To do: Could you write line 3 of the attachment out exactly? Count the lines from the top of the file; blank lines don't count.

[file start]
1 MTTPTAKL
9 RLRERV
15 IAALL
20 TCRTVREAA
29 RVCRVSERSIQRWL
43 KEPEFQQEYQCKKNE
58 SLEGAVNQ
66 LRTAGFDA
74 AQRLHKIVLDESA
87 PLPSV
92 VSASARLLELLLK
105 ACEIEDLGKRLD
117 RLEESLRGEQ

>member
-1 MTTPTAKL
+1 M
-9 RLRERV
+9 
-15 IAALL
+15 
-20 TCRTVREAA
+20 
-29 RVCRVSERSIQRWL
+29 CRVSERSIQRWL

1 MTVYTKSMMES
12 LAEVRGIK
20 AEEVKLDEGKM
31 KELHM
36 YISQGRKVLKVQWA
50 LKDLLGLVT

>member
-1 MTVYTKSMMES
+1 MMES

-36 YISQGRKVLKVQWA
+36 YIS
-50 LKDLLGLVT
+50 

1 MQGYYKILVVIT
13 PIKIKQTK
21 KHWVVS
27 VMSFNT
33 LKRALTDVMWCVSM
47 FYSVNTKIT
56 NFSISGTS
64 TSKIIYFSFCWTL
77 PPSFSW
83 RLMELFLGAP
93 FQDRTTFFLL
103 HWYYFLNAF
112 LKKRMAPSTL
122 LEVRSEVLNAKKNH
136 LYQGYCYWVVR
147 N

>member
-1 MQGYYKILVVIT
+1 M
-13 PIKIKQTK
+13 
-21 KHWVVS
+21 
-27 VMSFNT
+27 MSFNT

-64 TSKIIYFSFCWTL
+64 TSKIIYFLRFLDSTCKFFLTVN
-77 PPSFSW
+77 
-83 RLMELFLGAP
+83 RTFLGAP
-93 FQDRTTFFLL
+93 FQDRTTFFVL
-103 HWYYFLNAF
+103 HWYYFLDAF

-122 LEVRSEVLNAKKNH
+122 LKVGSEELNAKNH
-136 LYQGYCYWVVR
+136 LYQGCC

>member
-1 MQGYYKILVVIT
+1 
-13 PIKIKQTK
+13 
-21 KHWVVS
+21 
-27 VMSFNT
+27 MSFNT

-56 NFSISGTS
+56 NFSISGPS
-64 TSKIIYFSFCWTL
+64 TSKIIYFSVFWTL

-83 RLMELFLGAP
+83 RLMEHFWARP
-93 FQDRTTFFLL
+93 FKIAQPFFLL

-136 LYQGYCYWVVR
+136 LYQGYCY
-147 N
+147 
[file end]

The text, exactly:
15 IAALL